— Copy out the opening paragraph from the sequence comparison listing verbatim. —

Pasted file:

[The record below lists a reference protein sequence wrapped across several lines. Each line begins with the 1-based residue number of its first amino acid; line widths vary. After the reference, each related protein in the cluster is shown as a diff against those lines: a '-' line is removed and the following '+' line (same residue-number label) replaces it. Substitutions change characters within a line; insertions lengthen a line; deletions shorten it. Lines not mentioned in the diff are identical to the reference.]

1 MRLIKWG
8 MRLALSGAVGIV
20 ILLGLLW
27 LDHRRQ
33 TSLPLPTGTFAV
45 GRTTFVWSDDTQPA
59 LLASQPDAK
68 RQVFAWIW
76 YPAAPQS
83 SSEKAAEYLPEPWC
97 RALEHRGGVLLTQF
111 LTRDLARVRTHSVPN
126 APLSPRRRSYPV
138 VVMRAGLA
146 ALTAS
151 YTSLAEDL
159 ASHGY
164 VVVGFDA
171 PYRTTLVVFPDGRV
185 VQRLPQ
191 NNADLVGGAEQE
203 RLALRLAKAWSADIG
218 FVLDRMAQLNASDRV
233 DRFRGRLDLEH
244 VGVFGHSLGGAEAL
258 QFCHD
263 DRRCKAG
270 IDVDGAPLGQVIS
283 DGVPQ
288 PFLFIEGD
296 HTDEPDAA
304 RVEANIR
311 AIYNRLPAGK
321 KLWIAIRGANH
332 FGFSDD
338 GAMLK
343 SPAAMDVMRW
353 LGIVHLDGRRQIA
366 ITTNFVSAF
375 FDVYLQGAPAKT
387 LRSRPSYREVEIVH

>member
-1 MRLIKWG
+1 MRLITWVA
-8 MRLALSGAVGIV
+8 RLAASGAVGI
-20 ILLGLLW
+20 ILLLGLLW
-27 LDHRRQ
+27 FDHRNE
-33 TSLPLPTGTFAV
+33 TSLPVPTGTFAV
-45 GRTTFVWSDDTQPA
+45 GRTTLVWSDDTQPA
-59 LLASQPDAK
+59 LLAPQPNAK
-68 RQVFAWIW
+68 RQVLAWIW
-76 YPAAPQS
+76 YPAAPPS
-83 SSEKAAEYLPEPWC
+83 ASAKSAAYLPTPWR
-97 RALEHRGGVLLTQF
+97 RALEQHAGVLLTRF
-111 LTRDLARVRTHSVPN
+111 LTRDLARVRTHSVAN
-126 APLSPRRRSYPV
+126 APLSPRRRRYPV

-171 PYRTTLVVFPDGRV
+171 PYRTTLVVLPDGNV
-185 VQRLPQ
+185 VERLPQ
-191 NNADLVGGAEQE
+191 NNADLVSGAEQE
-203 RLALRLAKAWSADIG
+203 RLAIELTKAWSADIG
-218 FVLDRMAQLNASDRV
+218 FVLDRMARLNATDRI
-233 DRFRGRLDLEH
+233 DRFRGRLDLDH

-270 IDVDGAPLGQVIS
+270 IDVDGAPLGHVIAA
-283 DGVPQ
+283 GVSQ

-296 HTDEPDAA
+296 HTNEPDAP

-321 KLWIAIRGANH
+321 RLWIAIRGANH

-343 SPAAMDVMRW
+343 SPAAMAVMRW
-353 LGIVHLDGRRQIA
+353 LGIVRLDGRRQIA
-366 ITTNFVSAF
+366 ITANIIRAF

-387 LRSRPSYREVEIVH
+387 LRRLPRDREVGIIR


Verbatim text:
[The record below lists a reference protein sequence wrapped across several lines. Each line begins with the 1-based residue number of its first amino acid; line widths vary. After the reference, each related protein in the cluster is shown as a diff against those lines: a '-' line is removed and the following '+' line (same residue-number label) replaces it. Substitutions change characters within a line; insertions lengthen a line; deletions shorten it. Lines not mentioned in the diff are identical to the reference.]